The band played around with new names and became ‘Nigel Martins Visage’ or ‘Mirage’, but with ‘Steve Strange’ having the same name finally agreed and settled on ‘THE XTR@VERTS’, a name which reflected their image and style. Soon they released their first vinyl single on Spike Records, ‘BLANK GENERATION’, b/w ‘A-LAD-INSANE’, there was a limited pressing of 500 and incidently these singles are now selling for over £175 on e-bay.
The band individually having strong creative drive, unfortunately disbanded the following year and moved in different directions with Carlton and Mark Reilly forming the ‘ Cathedrals’, later Reilly left to join ‘Blue rondo ala Turk’ and then formed and continues to have success with ‘Matt Bianco’. Carlton formed ‘The Ventilators’ later ‘The Vents’, and then ‘The Swamps’. Kris went on to join ‘The Folk Devils,’ whilst Tim did session work with ‘Japan’ and then moved into production.
Before leaving High Wycombe, Mark Reilly introduced Nigel to two young musicians ‘Mark Chapman’ and ‘Steve Westwood’, base and guitar players respectively, to continue with ‘The Xtr@verts’. Recruiting drummer ‘Andy Crawford’ they knuckled down and continued rehearsing and writing new material.
With a new line up, fresh and stronger than ever they hit the circuit running. Ron Watts gave the band many supports at the Town Hall where many well known acts were playing. First gig with the Jones Boys (aka Howard Jones) then support slots with ‘The Slits’ and ‘Creation Rebel’ and then headline gigs at the ‘White Swan’ Southall, the ‘Rainbow’ Finsbury Park and then ’Oranges and Lemons’ Oxford. Further concerts followed and a string of support gigs with the Damned’, ‘999’, ’Angelic Upstarts’, ‘The U.K. Subs, ‘The Vibrators’’ and ‘The Lurkers’.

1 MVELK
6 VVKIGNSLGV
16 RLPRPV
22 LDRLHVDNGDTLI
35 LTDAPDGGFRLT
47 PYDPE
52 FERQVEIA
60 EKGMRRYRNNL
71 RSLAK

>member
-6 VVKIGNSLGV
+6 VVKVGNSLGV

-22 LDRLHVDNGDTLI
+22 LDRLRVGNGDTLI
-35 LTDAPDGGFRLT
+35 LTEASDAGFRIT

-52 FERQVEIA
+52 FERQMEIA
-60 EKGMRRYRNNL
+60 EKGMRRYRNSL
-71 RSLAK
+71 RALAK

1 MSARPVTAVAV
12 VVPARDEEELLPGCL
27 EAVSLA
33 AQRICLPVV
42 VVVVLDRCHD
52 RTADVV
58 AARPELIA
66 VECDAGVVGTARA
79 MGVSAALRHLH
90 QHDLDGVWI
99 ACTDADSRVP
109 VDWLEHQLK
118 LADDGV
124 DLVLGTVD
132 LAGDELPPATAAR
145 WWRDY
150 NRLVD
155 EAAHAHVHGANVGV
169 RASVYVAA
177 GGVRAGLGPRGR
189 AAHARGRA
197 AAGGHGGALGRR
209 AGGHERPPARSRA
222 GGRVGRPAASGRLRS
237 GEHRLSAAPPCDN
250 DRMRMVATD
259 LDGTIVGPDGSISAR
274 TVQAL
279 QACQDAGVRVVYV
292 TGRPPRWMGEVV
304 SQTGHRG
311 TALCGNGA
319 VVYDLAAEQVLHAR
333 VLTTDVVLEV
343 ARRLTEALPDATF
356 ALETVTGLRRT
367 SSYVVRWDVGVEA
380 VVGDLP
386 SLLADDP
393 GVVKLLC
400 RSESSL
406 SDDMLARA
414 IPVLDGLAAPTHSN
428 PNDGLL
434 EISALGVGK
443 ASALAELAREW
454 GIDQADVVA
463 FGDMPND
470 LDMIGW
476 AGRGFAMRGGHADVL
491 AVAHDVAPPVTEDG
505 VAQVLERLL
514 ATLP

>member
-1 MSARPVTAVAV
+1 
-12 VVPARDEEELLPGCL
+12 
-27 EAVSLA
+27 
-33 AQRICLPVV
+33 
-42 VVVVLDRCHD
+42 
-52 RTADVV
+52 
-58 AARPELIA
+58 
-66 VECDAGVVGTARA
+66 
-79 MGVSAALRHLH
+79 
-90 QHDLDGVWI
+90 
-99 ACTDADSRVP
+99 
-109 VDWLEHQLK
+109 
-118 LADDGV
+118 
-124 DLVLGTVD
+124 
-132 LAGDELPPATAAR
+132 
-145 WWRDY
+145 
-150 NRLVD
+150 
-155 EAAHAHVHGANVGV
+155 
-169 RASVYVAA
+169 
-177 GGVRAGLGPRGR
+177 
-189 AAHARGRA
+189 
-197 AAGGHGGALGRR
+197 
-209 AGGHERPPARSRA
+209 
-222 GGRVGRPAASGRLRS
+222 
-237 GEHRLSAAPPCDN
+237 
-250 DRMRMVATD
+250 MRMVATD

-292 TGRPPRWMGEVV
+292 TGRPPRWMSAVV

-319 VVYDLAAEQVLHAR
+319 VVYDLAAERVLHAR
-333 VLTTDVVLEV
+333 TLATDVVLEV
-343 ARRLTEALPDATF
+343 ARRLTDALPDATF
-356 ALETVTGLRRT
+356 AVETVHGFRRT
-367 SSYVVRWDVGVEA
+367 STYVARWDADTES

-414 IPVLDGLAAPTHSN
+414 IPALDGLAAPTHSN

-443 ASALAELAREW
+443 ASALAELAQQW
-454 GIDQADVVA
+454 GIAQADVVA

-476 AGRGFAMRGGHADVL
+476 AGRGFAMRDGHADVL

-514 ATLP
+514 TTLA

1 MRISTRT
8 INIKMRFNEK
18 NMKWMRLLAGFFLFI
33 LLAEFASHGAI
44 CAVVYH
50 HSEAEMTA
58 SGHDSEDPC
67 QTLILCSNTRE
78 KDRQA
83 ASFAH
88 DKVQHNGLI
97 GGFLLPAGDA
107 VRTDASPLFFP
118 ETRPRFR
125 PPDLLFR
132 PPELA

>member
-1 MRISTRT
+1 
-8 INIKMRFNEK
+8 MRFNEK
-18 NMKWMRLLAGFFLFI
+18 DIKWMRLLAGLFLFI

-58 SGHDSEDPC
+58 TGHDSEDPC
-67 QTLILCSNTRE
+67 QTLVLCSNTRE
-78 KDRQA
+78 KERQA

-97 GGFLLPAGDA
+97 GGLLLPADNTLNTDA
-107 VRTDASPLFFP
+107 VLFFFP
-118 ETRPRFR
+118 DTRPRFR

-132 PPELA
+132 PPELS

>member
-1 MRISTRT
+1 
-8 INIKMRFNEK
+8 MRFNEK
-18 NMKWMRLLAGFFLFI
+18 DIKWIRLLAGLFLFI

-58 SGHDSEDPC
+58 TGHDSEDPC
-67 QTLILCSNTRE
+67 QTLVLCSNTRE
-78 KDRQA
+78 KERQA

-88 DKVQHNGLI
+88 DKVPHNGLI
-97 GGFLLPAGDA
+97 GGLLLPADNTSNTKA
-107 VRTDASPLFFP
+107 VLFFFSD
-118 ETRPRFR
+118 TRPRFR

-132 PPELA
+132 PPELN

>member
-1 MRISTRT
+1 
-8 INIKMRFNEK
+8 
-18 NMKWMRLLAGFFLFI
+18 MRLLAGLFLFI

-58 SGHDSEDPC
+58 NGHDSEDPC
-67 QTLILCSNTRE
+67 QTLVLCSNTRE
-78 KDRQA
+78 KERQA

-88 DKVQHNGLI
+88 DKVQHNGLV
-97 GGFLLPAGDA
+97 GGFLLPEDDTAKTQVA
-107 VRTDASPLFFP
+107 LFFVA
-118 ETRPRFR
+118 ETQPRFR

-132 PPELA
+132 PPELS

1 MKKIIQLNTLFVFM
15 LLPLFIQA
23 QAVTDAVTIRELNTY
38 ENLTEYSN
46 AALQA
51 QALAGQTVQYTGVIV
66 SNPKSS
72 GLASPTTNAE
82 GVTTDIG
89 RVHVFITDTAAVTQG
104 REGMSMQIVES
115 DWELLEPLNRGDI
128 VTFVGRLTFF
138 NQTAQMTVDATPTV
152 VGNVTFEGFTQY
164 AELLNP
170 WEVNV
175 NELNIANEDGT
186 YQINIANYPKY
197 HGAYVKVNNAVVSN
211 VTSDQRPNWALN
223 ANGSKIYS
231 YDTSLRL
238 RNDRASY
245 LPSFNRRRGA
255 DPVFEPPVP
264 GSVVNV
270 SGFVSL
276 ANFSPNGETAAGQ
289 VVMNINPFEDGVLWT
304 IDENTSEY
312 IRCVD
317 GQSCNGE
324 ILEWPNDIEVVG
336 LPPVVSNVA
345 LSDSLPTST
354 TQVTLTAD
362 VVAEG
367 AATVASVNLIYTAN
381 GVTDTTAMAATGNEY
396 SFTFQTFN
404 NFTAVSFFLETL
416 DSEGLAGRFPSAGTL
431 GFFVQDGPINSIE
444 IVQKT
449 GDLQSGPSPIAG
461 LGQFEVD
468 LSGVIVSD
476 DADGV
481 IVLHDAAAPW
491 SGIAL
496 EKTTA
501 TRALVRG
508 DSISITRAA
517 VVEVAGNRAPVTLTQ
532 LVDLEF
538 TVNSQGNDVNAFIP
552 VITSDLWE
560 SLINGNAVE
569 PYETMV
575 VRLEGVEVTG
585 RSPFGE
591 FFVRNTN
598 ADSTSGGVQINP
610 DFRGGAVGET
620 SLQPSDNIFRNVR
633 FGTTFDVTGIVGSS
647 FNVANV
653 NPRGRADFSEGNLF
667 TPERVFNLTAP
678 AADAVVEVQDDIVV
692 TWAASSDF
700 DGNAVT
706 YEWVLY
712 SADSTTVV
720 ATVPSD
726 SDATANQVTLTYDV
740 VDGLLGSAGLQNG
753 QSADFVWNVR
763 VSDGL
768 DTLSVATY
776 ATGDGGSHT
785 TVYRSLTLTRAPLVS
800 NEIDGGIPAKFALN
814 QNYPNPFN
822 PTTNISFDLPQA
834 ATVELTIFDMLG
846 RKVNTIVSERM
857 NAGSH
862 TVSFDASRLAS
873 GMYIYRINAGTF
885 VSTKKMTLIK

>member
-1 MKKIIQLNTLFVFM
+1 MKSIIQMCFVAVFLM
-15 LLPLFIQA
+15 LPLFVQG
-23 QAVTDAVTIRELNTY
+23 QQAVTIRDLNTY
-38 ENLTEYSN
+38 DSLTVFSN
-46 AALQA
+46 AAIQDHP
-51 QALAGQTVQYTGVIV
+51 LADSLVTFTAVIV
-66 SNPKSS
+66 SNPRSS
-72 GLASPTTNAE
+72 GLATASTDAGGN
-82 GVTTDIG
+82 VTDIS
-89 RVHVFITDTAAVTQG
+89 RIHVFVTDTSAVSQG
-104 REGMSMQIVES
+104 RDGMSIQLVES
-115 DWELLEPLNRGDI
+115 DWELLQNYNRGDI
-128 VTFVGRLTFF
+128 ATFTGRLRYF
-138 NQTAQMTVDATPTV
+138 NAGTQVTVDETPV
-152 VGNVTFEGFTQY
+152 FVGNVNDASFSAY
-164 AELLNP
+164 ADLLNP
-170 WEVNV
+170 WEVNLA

The band went straight into the studio and during 1979 released two singles, the first was ‘POLICE STATE/DEMOLITION’ a double a) side, costs were shared with another local band ‘Plastic People’ with their song ‘Demolition’- released on Rising Sun records. The second release later in the year with the introduction of a new guitarist was ‘SPEED / 1984’.
The band with its new line up built up a very large following with in excess of 1000 people travelling to gigs far and wide, coaches filled with fans from all over the south of England would come and be a part of the Xtr@verts crew, especially when headlining their own gigs and with the support of ‘Rat Scabies’ drummer of the ‘Damned’ with a band he was managing ‘The Satellites’ played with the Xtr@verts on numerous occasions. Then there was the infamous ‘Oranges and Lemons’ gig in Oxford, The Clarenden, Fulham Greyhound, Hope’n’Anchor, plus many more memorable gigs in and around the home counties.